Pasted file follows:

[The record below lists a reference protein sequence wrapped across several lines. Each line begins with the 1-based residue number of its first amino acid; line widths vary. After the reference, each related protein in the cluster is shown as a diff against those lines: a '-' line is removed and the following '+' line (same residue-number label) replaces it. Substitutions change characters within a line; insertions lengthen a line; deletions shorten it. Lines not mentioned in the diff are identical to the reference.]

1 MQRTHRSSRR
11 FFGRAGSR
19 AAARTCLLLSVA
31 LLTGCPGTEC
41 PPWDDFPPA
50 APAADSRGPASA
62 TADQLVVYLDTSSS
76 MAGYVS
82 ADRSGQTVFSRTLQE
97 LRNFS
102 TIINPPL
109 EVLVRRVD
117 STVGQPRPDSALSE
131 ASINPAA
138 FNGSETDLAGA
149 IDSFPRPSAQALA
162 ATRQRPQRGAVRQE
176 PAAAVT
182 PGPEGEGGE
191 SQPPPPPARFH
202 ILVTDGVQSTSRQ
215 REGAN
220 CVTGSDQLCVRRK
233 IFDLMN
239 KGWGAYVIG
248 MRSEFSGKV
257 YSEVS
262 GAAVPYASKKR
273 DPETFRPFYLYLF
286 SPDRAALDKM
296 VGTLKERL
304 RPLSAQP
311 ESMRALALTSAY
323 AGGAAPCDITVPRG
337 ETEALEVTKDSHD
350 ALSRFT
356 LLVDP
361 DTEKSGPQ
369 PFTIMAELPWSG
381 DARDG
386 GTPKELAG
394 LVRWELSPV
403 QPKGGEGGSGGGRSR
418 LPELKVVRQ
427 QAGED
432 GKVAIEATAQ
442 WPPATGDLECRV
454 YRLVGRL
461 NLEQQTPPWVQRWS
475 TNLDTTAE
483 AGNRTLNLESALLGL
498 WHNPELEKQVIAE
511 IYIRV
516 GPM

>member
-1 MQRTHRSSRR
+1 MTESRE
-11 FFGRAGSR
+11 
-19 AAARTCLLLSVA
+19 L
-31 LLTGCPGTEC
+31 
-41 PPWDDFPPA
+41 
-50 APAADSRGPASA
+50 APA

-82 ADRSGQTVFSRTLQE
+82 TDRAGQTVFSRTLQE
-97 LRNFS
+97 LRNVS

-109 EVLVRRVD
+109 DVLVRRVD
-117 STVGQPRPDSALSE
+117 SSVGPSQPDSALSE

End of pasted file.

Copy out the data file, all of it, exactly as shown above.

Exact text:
[The record below lists a reference protein sequence wrapped across several lines. Each line begins with the 1-based residue number of its first amino acid; line widths vary. After the reference, each related protein in the cluster is shown as a diff against those lines: a '-' line is removed and the following '+' line (same residue-number label) replaces it. Substitutions change characters within a line; insertions lengthen a line; deletions shorten it. Lines not mentioned in the diff are identical to the reference.]

1 MQRTHRSSRR
11 FFGRAGSR
19 AAARTCLLLSVA
31 LLTGCPGTEC
41 PPWDDFPPA
50 APAADSRGPASA
62 TADQLVVYLDTSSS
76 MAGYVS
82 ADRSGQTVFSRTLQE
97 LRNFS
102 TIINPPL
109 EVLVRRVD
117 STVGQPRPDSALSE
131 ASINPAA
138 FNGSETDLAGA
149 IDSFPRPSAQALA
162 ATRQRPQRGAVRQE
176 PAAAVT
182 PGPEGEGGE
191 SQPPPPPARFH
202 ILVTDGVQSTSRQ
215 REGAN
220 CVTGSDQLCVRRK
233 IFDLMN
239 KGWGAYVIG
248 MRSEFSGKV
257 YSEVS
262 GAAVPYASKKR
273 DPETFRPFYLYLF
286 SPDRAALDKM
296 VGTLKERL
304 RPLSAQP
311 ESMRALALTSAY
323 AGGAAPCDITVPRG
337 ETEALEVTKDSHD
350 ALSRFT
356 LLVDP
361 DTEKSGPQ
369 PFTIMAELPWSG
381 DARDG
386 GTPKELAG
394 LVRWELSPV
403 QPKGGEGGSGGGRSR
418 LPELKVVRQ
427 QAGED
432 GKVAIEATAQ
442 WPPATGDLECRV
454 YRLVGRL
461 NLEQQTPPWVQRWS
475 TNLDTTAE
483 AGNRTLNLESALLGL
498 WHNPELEKQVIAE
511 IYIRV
516 GPM

>member
-1 MQRTHRSSRR
+1 MTESRE
-11 FFGRAGSR
+11 
-19 AAARTCLLLSVA
+19 L
-31 LLTGCPGTEC
+31 
-41 PPWDDFPPA
+41 
-50 APAADSRGPASA
+50 APA

-82 ADRSGQTVFSRTLQE
+82 TDRAGQTVFSRTLQE
-97 LRNFS
+97 LRNVS

-109 EVLVRRVD
+109 DVLVRRVD
-117 STVGQPRPDSALSE
+117 SSVGPSQPDSALSE